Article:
Errors in JACET 8000 Level Marker

I have been using the JACET8000 Level Marker (new link here) page for my research. It is a great tool. And I would like to thank the creator, Shinichi Shimizu, for it. However, when I checked the output I had found a number of errors. Below is a list of words which have been incorrectly numbered. The digit to the left (in red) of the word is what the output gives. The digit to the right (in green) is what the number or level should be:

1 march

2

1 lower

3

1 saw

3

1 means

4

1 thanks

4

1 leading

4

1 finding

4

1 thinking

4

1 china

4

1 sin

4

1 colored

4

1 saying

5

1 forward

5

1 basin

5

1 doing

5

1 making

5

1 controlled

5

1 kin

6

1 mar

8

2 audience

1

2 preferred

6

2 flatter

7

3 interpret

2

3 clothes

4

3 handicapped

6

4 including

3

4 upward

7

5 boom

4

5 ethics

6

5 summons

6

6 constructive

5

6 ragged

7

6 robin

7

7 chatter

6

8 coastline

7

9 alight

8

I had checked this with the March 2003 data as well as the publication “Daigaku Eigo Kyoiku Gakkai Kihongo ni Motozuku JACET 8000 Eitango” (ISBN 9784342788734). This information was correct at the time of posting.

[update] Checking through some of the words I found they were difficult to classify. For example, ‘saw’ could be the past tense of the verb ‘see’. In that case it would be placed in JACET 1. But as a noun – an tool to cut things in half – it would be in JACET 3. But others were clearly errors. ‘Audience’, ‘interpret’, ‘including’, ‘boom’, ‘constructive’, ‘chatter’ and ‘alight’ were numbering errors at the cut-off point between levels. The rest of the errors I cannot figure out.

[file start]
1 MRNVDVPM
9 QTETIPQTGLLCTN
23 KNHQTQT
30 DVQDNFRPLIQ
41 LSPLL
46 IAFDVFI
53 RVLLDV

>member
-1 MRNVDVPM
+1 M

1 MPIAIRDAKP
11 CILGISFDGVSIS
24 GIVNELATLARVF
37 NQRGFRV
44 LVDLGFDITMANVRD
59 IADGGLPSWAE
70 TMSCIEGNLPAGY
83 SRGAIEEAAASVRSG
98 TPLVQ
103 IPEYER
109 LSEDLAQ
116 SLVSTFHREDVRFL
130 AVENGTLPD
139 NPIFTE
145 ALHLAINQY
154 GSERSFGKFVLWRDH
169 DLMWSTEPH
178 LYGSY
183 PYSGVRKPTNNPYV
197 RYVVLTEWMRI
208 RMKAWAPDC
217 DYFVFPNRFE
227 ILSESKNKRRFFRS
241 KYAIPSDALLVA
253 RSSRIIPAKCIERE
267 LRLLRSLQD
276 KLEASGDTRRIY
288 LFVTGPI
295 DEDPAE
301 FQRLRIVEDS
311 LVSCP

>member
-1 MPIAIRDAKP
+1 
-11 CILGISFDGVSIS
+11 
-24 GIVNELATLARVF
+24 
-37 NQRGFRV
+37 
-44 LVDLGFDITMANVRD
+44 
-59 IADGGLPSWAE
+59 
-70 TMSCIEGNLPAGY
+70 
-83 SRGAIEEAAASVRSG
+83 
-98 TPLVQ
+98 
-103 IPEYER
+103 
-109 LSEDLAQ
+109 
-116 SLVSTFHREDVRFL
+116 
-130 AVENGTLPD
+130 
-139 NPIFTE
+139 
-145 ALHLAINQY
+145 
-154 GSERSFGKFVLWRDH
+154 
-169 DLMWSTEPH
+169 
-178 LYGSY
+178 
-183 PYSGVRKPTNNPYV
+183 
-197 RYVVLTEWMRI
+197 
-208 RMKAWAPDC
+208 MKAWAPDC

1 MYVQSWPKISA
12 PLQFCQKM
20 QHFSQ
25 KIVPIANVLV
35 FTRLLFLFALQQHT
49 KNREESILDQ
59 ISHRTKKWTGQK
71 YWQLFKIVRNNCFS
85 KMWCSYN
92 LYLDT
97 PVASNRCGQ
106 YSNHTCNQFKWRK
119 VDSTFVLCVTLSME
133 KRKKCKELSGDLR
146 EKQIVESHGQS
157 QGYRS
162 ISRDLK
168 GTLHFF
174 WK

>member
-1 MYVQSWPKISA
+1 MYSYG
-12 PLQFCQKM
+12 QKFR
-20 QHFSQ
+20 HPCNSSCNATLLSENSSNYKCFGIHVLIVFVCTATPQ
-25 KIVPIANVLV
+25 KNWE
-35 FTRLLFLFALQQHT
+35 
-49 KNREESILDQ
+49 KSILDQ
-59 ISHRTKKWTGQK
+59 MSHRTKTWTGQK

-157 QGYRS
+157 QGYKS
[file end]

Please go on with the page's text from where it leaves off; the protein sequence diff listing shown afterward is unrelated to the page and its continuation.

KH Coder

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KH Coder is a corpus linguistic tool for Japanese texts. Follow this link to learn more about Japanese corpus linguistics.

A Wordsmith Tools discussion list

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Mike Scott, the creator of Wordsmith Tools has a mailing list by that name. The archive is open to public, but to post one must become a member of the list, pending approval.

Two useful pages for Range program

Here are two useful pages I found about Paul Nation’s Range program:
BNC spoken freq
TV as language teacher

Fixing the ‘Range check error’ in Range

I finally got Paul Nation’s Range program to work with my base word files, thanks to S.F..

The problem was in the fact I had unnecessary tabs and carriage returns between word families. But not having a digit after each word (like the original files) didn’t seem to affect the program’s performance.

Speaking isn’t the key

… most students learn how to speak English by actually speaking it.

This comment original made in a letter to a Taiwanese newspaper about how teachers should make sure students produce a lot of L2 language while in classroom echoes the sentiment and attitude of many teachers in Japan. It could well have been a letter in a Japanese newspaper.

Here Stephen Krashen, a leading researcher in language acquisition (LA) and co-author of an important study Language Two, gives a concise explanation as to why the belief that increased speaking of L2 will promote language acquisition is ultimately a mistake.

The best hypothesis is that the ability to speak is the result of language acquisition, not the cause. If this is true, forcing students to speak before they are ready is not only useless, but counterproductive.

The italics are mine. He continues by suggesting the way to develop spoken fluency is “to provide lots of interesting and comprehensible input” instead. In other words, rich reception or input, is better and more logical. And I agree with this.

But because input is predominately a passive activity it is often equated, both by the teachers and students, to low language acquisition. It is avoided by both groups because the language gains are not seen immediately in a world that demands immediate results. More often than not more effective methods, like rich input, simply take the backseat in ELT because of profitability, and students suffer for this linguistically as well as financially. Students pay large sums of money only to have poor results. Their language foundation is weak and bad habits form that later become hard to change; all the while the teachers and language schools are laughing all the way to the bank.